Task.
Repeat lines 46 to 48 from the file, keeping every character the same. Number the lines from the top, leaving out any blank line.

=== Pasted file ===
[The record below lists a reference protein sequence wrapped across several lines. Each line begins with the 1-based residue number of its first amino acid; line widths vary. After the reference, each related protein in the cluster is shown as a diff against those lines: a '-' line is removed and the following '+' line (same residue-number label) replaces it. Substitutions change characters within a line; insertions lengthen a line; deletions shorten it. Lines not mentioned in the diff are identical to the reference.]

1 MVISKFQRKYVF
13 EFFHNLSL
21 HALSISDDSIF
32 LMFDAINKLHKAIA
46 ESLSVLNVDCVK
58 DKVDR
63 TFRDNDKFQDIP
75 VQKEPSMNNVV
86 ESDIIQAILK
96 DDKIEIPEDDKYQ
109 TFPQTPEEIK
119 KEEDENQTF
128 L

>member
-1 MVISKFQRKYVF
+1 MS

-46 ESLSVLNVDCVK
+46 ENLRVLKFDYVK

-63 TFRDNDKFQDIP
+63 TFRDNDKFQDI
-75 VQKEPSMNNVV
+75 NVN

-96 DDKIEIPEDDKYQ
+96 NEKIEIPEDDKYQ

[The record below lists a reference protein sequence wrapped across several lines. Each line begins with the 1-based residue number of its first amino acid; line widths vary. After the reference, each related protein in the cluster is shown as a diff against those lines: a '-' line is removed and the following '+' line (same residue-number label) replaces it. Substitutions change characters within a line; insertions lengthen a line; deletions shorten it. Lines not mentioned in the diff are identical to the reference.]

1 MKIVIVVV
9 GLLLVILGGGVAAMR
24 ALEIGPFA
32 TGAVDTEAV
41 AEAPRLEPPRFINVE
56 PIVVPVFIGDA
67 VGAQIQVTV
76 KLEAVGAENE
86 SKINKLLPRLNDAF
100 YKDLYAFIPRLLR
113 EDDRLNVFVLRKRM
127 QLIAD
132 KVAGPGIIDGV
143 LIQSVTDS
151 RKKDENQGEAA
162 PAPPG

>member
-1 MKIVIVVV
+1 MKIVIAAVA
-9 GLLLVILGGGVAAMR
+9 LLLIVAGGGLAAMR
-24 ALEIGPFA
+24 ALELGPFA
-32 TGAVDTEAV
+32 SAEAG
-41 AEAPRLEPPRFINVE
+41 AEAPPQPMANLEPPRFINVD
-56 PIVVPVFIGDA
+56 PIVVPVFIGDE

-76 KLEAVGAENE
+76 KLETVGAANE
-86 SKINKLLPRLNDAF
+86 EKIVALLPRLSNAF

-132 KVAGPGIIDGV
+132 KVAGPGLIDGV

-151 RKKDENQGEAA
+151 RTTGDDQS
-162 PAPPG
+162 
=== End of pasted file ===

-9 GLLLVILGGGVAAMR
+9 LLLIVAGGGLAAMR
-24 ALEIGPFA